Caleb Bradford was a First Generation College Student Scholarship recipient and attended the IFSA-Butler program at the University of Edinburgh, Scotland in Fall 2014. He attended Princeton University in New Jersey.
Study abroad is an unforgettable experience.
Since this is the case, it’s best to plan ahead and ensure that this unforgettable experience is a positive one (which it’s bound to be 99.9% of the time…give or take). In order to facilitate this process, I wanted to pass some wisdom along to future study abroad students based on my personal experiences and those that I’ve heard through the grapevine.
- Plan ahead. Be sure that you’ve packed all the essentials because you’ve only got one flight to ‘X’ location, and shipping costs overseas is a nightmare.
- Make a budget. Have a budget for food, for gifts and souvenirs, for travel, for partying, for that unforeseen thing that probably won’t happen but invariably happens to someone, etc. Be sure that no matter what happens your financial situation while abroad is secure…especially if you can’t request a “top-up” from your parents at the drop of a dime.
- Don’t plan everything. Allow room for spontaneity. Amazing opportunities can spring up at a moment’s notice, and you’ll want to have some free weekends to enjoy them.
- Have a contingency plan. Have your emergency contacts saved and on your person at all times. Have spare copies of all travel documents, passports, visas, etc., and leave a copy with your parents. Also, have a plan of action should a crisis arise, such as you get lost or you have an accident and need medical care.
- Travel. This is likely one of the main reasons why you came abroad. Be sure to enjoy it! There is a whole world out there to see! Be vigilant for travel deals and savings, and always make sure that someone back home knows where you’re traveling to, where you’ll be staying, and how long you’ll be staying there.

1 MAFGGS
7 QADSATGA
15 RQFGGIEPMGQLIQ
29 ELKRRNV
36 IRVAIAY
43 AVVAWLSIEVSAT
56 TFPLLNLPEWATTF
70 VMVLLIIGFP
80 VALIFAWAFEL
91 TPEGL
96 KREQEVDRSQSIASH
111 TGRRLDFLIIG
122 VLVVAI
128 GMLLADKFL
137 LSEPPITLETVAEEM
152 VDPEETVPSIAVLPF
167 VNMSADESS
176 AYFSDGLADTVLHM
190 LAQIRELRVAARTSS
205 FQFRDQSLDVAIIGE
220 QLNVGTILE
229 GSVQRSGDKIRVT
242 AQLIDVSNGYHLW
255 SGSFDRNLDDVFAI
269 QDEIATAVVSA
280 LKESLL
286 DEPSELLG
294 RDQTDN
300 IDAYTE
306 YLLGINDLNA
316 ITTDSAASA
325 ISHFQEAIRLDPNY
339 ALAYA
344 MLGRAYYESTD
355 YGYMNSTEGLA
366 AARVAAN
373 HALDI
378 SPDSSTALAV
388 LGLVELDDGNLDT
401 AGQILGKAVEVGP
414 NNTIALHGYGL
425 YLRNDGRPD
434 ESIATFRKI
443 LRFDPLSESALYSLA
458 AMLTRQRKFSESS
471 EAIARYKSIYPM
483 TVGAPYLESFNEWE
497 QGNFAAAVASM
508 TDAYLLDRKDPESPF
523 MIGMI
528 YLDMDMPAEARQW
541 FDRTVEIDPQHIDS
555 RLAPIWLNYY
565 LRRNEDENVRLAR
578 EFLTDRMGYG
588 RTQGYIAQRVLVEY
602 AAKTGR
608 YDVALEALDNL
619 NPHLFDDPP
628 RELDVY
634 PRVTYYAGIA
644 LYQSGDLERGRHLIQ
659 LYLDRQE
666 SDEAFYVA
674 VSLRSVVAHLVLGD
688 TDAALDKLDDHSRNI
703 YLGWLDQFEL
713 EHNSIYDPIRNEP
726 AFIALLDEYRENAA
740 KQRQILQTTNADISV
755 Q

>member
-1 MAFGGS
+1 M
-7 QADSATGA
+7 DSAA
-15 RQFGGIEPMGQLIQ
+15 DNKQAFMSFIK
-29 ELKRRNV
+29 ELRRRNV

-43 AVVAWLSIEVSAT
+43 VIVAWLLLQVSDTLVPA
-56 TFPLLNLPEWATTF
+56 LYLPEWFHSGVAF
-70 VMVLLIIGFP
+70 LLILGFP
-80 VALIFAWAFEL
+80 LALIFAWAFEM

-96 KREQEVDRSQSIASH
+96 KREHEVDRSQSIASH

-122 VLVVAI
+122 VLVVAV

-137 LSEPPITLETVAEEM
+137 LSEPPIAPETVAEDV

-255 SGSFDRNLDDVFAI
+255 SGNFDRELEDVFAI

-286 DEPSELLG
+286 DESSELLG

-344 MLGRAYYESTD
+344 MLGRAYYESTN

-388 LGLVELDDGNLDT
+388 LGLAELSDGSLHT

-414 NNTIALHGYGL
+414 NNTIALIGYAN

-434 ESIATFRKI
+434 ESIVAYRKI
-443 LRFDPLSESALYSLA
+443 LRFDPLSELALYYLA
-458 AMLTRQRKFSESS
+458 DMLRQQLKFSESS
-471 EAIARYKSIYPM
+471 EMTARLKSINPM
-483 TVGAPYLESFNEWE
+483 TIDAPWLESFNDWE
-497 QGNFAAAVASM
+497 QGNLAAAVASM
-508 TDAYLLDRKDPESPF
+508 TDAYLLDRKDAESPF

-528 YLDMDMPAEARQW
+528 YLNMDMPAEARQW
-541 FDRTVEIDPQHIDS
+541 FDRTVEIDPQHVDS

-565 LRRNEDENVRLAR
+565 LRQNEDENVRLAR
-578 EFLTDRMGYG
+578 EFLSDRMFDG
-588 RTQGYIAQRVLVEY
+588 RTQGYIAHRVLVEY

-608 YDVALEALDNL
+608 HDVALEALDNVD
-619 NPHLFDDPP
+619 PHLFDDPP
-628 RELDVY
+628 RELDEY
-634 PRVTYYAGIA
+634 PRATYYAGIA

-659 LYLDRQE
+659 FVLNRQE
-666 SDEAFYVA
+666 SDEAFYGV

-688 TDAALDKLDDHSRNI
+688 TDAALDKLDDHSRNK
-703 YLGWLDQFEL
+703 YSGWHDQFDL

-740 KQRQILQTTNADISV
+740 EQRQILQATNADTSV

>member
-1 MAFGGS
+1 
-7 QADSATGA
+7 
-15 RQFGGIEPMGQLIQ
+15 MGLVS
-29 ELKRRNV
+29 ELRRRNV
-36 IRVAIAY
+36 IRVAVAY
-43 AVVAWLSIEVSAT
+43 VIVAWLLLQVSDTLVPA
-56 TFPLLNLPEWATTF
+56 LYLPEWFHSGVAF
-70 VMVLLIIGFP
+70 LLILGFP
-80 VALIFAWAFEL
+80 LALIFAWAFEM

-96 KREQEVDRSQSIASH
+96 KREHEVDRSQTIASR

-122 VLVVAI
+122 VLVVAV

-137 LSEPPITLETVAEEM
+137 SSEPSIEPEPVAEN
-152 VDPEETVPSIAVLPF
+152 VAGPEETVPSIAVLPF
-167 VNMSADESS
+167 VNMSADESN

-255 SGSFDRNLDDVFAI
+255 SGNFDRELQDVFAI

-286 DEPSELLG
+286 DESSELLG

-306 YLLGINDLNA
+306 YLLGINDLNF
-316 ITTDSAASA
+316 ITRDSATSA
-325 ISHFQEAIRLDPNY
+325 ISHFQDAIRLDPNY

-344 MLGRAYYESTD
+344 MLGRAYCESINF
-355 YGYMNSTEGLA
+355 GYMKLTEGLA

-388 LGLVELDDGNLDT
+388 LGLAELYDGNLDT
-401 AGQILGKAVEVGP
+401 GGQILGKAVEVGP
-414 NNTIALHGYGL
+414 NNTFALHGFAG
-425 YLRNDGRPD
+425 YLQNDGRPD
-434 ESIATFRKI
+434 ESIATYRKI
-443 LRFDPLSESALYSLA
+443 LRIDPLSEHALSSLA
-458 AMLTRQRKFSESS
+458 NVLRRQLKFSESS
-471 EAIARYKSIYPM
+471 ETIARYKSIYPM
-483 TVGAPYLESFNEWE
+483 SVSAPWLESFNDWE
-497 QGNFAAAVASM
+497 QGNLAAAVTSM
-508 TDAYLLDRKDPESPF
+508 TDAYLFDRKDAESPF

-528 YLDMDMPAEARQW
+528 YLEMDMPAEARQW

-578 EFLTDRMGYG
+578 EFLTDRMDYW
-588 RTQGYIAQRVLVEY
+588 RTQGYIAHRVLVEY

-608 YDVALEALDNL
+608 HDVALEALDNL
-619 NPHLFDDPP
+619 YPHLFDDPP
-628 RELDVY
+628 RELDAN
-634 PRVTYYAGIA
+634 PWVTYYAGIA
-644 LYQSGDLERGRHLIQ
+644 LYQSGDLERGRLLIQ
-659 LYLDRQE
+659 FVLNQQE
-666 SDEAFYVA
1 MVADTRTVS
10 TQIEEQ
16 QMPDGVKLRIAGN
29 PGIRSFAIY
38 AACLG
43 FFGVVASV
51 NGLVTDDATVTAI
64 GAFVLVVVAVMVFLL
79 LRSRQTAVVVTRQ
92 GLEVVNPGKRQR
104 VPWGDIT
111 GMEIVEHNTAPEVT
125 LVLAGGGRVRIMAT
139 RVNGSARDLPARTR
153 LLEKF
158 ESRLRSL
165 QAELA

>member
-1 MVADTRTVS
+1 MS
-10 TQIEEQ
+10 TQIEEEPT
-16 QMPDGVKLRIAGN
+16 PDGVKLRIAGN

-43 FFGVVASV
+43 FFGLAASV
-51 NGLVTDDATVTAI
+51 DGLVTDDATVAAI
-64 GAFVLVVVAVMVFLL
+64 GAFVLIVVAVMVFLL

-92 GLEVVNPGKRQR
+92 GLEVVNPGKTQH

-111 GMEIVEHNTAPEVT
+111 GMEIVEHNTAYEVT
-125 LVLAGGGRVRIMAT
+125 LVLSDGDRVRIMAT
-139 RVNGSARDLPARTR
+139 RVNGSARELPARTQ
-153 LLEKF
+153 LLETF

- Don’t travel too much. Leave some weekends free to explore the city and country that is hosting your study abroad experience. It’s great to travel around, but make sure you have enough time to delve into the culture of your chosen location.
- Don’t party too much. Nights spent out conquering the town with friends are fun, but you don’t want to party every night away. In between all the travel and partying and day-to-day activities, be sure to have time for deep conversations with friends. Get to know one another better. You may even find out some things about yourself that you hadn’t really thought to consider.
- Branch out. Try something new. Make friends with people other than from your study abroad or exchange program. One of the most beautiful parts about the study abroad experience is making connections with people from a different part of the world. And as they say, “variety is the spice of life!” This opportunity for cultural exchange and discourse is nearly impossible to simulate outside of study abroad.
- Take a class about the history or heritage from the country you’re living in. This is a great way to develop a greater appreciation for your home abroad, and to pick up some general knowledge about another part of the world as well. Everyone wants to be a cosmopolitan, right?
- Keep a blog or journal. Future you will thank present you for past reflections. Trust me.
One tale of myself following my study abroad rules number 3 and 5 was my recent trip to Oslo, Norway back near the end of March (18-21). One week, out of the blue, a friend approached me and said she found cheap tickets to Norway for the ensuing weekend. All I actually heard of our conversation was “cheap” and “Norway”. I was sold already. By not planning every weekend ahead of time, and by making a comprehensive budget, I was able to take advantage of the spontaneous opportunity to travel somewhere exotic with friends. And. It. Was. AWESOME! O$lo (spelled purposefully) is super expensive, teeming with statues, and full of gorgeous landscapes.